The French Court Rejects The Millionaires Tax

Reuters is reporting today that France’s Constitutional Council has rejected French President Francois Hollande’s planned 75 percent tax on people with an annual income above 1 million euros ($1.32 million). The tax was due to take effect in 2013.

The article reports:

Prime Minister Jean-Marc Ayrault said the government would redraft the upper tax rate proposal to answer the Council’s concerns and resubmit it in a new budget law, meaning Saturday’s decision could only amount to a temporary political blow.

While the tax plan was largely symbolic and would only have affected a few thousand people, it has infuriated high earners in France, prompting some such as actor Gerard Depardieu to flee abroad. The message it sent also shocked entrepreneurs and foreign investors, who accuse Hollande of being anti-business.

The article explains, “The Constitutional Council is a politically independent body that rules on whether laws, elections and referenda are constitutional.”

Raising taxes does not mean increased revenue. The Laffer Curve (google it for more information) shows the relationship between the rate at which people are taxed and the amount of revenue collected. In July, I posted an article ( about the consequences of raising taxes on millionaires in Maryland.

The article at explained the results of that tax increase:

Maryland Governor Martin O’Malley pushed through a millionaires tax that went into effect in 2007 and expired in 2010. Yesterday CNBC reported that during that time Maryland lost approximately $1.7 billion in lost tax revenues. The tax imposed a rate of 6.25 percent on incomes of more than $1 million a year. Approximately 31,000 residents left the state during the time the tax was in effect.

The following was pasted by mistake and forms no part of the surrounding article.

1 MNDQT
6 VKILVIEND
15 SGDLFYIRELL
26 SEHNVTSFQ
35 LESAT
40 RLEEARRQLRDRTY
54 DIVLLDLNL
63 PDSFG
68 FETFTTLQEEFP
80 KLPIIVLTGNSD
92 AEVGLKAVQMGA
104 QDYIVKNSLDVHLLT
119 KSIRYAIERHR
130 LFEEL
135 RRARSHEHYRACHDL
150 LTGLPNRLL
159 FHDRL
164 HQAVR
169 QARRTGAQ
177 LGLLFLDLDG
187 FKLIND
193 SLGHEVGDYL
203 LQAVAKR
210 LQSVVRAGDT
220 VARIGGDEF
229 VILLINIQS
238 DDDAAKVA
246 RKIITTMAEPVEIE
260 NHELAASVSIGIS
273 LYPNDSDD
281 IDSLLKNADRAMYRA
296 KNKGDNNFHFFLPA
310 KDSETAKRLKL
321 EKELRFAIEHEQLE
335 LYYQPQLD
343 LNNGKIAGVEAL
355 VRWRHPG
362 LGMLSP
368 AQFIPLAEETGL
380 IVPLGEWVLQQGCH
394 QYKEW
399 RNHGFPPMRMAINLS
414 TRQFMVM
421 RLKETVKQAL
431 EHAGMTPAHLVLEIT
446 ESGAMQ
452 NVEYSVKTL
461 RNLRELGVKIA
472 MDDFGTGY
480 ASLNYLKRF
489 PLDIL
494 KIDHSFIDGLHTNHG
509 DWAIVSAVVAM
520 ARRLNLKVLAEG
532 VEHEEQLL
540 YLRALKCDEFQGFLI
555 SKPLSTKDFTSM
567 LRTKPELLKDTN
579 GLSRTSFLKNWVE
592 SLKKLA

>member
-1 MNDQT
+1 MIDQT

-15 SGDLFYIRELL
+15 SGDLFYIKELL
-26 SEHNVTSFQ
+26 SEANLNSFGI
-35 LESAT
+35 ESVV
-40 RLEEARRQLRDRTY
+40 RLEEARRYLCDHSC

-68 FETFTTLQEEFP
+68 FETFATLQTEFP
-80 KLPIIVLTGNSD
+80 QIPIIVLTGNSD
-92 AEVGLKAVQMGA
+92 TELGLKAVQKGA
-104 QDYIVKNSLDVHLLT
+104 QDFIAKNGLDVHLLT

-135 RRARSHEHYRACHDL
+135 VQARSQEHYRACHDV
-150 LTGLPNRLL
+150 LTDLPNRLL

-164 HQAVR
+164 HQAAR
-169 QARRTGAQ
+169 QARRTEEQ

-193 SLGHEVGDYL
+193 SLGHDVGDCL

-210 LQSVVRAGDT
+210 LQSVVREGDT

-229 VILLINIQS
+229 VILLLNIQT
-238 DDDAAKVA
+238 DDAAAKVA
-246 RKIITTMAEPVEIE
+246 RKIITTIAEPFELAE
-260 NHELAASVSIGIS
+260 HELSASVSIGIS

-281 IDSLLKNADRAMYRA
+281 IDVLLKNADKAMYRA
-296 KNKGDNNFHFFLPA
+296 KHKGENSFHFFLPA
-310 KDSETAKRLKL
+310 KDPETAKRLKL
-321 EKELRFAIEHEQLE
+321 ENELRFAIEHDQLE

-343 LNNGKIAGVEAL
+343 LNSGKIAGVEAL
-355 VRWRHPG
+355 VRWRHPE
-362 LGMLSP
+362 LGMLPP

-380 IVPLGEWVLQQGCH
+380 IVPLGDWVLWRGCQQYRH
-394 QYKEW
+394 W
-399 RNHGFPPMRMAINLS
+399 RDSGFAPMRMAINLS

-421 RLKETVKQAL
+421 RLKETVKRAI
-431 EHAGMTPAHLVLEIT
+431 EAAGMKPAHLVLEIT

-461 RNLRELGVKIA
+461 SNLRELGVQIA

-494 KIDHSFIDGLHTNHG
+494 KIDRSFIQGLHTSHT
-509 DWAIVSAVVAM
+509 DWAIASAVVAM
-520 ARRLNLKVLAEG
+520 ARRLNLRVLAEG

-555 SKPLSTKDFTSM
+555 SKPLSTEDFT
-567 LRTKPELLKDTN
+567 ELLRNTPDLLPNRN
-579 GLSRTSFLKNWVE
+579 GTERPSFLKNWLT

People who make the kind of money we are talking about have the brains (or the accountants) and the mobility to avoid confiscatory taxation. Increasing taxes on millionaires simply sends them in search of new and better tax shelters for their wealth.

There is a worldwide spending problem. That is what we need to face, and that is what we need to deal with. Even if you confiscated all the money in the world from the ‘wealthy,’ you would still have countries operating with budget deficits. How many times when you or your spouse have received a significant raise has the money just seemed to disappear and you were left wondering how you survived on your previous salary? The other thing to remember is that in the United States, a budget cut is not a budget cut–it simply means slowing the rate of increase. Thus, if your department budget was $100 this year and expected to be $120 next year, if you increased your budget to $110 next year, that would be considered a budget ‘cut.’ That is why spending in Washington never actually decreases.

Taxing ‘the rich’ doesn’t work–decreasing spending does. It’s time we held Congress’ feet to the fire on that fact.

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